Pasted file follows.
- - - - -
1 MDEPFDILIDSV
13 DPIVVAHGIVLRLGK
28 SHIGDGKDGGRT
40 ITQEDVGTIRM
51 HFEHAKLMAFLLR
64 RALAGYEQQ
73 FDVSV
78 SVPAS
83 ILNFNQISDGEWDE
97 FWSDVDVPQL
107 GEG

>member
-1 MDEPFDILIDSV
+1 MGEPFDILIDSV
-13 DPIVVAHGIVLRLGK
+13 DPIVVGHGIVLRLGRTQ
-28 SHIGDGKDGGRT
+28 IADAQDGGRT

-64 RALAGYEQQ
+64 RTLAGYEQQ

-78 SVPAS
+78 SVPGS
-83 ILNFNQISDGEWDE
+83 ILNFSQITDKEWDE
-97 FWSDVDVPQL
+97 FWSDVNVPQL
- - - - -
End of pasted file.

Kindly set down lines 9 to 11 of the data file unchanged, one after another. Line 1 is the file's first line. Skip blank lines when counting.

83 ILNFNQISDGEWDE
97 FWSDVDVPQL
107 GEG